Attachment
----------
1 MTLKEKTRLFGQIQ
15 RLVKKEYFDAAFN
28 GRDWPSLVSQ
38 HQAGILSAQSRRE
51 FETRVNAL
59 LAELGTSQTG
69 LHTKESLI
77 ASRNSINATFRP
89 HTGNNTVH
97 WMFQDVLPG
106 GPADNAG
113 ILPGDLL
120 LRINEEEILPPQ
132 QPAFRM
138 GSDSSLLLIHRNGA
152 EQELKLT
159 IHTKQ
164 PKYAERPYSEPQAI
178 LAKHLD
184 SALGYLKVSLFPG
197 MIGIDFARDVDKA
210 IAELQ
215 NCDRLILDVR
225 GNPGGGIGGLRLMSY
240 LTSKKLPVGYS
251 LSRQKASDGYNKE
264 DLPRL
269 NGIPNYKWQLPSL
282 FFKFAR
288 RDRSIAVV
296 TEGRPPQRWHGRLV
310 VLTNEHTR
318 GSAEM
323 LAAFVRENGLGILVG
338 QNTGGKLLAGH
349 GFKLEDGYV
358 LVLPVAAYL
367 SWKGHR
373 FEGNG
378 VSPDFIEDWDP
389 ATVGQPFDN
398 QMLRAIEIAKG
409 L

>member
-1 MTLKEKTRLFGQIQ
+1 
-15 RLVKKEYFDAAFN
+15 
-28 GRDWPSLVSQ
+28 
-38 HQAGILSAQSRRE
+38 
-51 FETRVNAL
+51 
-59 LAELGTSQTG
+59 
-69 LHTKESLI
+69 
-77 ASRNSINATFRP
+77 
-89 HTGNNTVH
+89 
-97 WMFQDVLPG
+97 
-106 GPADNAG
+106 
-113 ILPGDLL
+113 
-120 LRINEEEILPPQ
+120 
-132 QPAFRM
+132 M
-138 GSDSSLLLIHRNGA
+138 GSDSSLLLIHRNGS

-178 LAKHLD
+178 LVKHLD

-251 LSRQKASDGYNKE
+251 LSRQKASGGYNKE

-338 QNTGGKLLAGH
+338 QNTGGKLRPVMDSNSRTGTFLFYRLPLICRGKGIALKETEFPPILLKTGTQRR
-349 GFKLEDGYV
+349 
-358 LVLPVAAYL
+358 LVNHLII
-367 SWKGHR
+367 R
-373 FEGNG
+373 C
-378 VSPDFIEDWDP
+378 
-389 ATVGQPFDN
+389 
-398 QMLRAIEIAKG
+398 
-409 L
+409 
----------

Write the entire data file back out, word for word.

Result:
1 MTLKEKTRLFGQIQ
15 RLVKKEYFDAAFN
28 GRDWPSLVSQ
38 HQAGILSAQSRRE
51 FETRVNAL
59 LAELGTSQTG
69 LHTKESLI
77 ASRNSINATFRP
89 HTGNNTVH
97 WMFQDVLPG
106 GPADNAG
113 ILPGDLL
120 LRINEEEILPPQ
132 QPAFRM
138 GSDSSLLLIHRNGA
152 EQELKLT
159 IHTKQ
164 PKYAERPYSEPQAI
178 LAKHLD
184 SALGYLKVSLFPG
197 MIGIDFARDVDKA
210 IAELQ
215 NCDRLILDVR
225 GNPGGGIGGLRLMSY
240 LTSKKLPVGYS
251 LSRQKASDGYNKE
264 DLPRL
269 NGIPNYKWQLPSL
282 FFKFAR
288 RDRSIAVV
296 TEGRPPQRWHGRLV
310 VLTNEHTR
318 GSAEM
323 LAAFVRENGLGILVG
338 QNTGGKLLAGH
349 GFKLEDGYV
358 LVLPVAAYL
367 SWKGHR
373 FEGNG
378 VSPDFIEDWDP
389 ATVGQPFDN
398 QMLRAIEIAKG
409 L

>member
-1 MTLKEKTRLFGQIQ
+1 
-15 RLVKKEYFDAAFN
+15 
-28 GRDWPSLVSQ
+28 
-38 HQAGILSAQSRRE
+38 
-51 FETRVNAL
+51 
-59 LAELGTSQTG
+59 
-69 LHTKESLI
+69 
-77 ASRNSINATFRP
+77 
-89 HTGNNTVH
+89 
-97 WMFQDVLPG
+97 
-106 GPADNAG
+106 
-113 ILPGDLL
+113 
-120 LRINEEEILPPQ
+120 
-132 QPAFRM
+132 M
-138 GSDSSLLLIHRNGA
+138 GSDSSLLLIHRNGS

-178 LAKHLD
+178 LVKHLD

-251 LSRQKASDGYNKE
+251 LSRQKASGGYNKE

-338 QNTGGKLLAGH
+338 QNTGGKLRPVMDSNSRTGTFLFYRLPLICRGKGIALKETEFPPILLKTGTQRR
-349 GFKLEDGYV
+349 
-358 LVLPVAAYL
+358 LVNHLII
-367 SWKGHR
+367 R
-373 FEGNG
+373 C
-378 VSPDFIEDWDP
+378 
-389 ATVGQPFDN
+389 
-398 QMLRAIEIAKG
+398 
-409 L
+409 